Hi, im no expert on this but do have some knowledge on this matter. However its only my opinion and it would be best to speak to your local council who ive no doubt will be more than helpful.
Building off your grans walls i think would depend on if the full street was terraced houses, or detached/ semi detached. Any new buildings have to be in keeping with the rest of the street. Theres no way the can build on your grans property or over her boundary line without permission. After all its her land. Approval for these plans at your councils planning department should pick up on this. In my opinion they would have to build away from your grans wall although im not 100% on how far away that would be. If the propose property is too be built directly next to your grans and its all approved by the council etc...make sure you get an indemnity certifiicate of insurance from the people/ builder. This should provide cover incase there digging of foundations for the new house effects your grans place. Digging close to someone elses foundations could effect your grans foundations, even in years to come.
They cant just take down your grans house wall without permission and approval. As far as it goes for coming onto you grans land to build a new house they would need to agree with your gran what and when they intend to access her land and also on what. You dont want heavy trucks or machinery putting extra weight on your grans driveway? the extra weight could break up the drive/ground/path etc. If you want to be akward i think its fair to say you will allow the access pass over your grans land at certain times of the day unless they compensate you for the inconvenience of it all.
Hope this helps, im sure they will be other people on this site hwo can comment further.....you must speak with your councils planning department for legally binding advice. Cheers Dude...let me know how you get on!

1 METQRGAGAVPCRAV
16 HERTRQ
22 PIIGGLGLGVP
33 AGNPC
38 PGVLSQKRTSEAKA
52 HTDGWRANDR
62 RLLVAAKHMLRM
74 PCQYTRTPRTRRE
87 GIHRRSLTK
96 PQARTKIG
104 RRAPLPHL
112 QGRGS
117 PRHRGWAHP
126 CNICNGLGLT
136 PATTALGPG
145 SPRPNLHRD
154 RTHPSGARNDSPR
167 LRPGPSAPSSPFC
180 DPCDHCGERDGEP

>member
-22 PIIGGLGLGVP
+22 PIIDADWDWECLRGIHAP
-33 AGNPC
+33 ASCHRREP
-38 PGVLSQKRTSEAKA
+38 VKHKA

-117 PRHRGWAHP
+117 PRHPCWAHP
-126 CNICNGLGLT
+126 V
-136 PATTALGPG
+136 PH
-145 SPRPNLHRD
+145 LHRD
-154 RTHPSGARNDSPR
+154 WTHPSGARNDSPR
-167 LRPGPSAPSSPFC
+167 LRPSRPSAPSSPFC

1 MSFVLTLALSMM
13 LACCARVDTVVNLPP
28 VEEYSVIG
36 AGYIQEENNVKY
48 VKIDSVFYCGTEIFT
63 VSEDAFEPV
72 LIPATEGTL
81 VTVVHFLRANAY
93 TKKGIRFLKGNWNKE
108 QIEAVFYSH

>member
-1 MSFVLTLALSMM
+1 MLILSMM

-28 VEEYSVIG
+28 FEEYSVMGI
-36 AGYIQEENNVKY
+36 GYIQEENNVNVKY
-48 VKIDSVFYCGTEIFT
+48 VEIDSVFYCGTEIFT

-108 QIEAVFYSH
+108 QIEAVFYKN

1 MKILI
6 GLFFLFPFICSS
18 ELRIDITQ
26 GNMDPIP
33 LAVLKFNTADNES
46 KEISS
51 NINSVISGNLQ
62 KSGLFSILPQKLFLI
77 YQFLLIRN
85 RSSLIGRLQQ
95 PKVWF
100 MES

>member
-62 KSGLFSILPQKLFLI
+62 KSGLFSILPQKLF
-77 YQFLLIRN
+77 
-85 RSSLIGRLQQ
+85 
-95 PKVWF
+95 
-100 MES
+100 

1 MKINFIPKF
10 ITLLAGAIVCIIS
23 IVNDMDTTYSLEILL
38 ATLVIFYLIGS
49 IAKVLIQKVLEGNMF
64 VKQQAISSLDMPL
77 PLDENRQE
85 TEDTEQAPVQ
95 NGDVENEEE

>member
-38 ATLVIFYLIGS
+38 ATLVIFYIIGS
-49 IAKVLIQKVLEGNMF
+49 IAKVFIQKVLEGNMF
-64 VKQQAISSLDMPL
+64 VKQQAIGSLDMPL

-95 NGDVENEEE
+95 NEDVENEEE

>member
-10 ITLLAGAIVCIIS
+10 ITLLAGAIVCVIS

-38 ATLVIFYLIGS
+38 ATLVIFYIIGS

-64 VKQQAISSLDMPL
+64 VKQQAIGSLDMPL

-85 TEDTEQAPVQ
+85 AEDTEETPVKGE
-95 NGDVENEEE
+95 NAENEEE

Thinking on this a bit more, bit of an obvious one but have you searched the net for free advice?....just google what you worries are and im sure you will find a site which will give you more information. If you have objections to the build then you need to get in touch with planning department asap to express your objections and concerns....Even if all does go ahead it could be quite lucrative for your gran, by charging them an annual access fee if they need to get onto your grans land to get to the newly built house. Without knowing all the information its difficult to comment acurately. My concern would be if access over your grans land to the new house was to go ahead this would effect the re-sale of your grans place and would put potential buyers off. Be interesting to know what happens here. You will have to let us know how you get on. Try a goggle search for 'party wall agreement' this will give you more info on where and how they can build.
The wall is an issue that will need to be resolved under the Party Wall etc Act 1996. If you see works commencing without any notices having been served, speak to a local surveyor. If it is a boundary wall there are procedures under the act to cover this. For example, if the builders wish to enclose upon a wall which is not a party wall, they will need your Grans agreement and a Party Wall Award could see your Gran received 50% of the cost that the developers would have had to shell out to build the wall.
With regards to keeping 1m away, this is not a requirement as long as the end wall is fully fire retardant.
The land issue is a different matter. Your Gran should have been served notice when the plans were put in for planning if the scheme involves any land not owned by the developers. She is not required to hand over any land for a shared access unless there is a covenant ont he proeprty or it is within the deeds etc.
There is an act called the Access to Adjoining Land Act (1992 I think). This covers accessing an adjoining owners property to maintain a property, but not to build. If they propose to erect a scaffold on your Grans land, she can charge them for a scaffold licence (to rent the land to place scaffold upon essentially).
Basically contact a local Chartered Building Surveyor, familiar with the Party Wall etc Act 1996. In most circumstances his fees will be paid by the adjoining owner, but worth paying for a professional opinion with the benefit of seeing the drawings.
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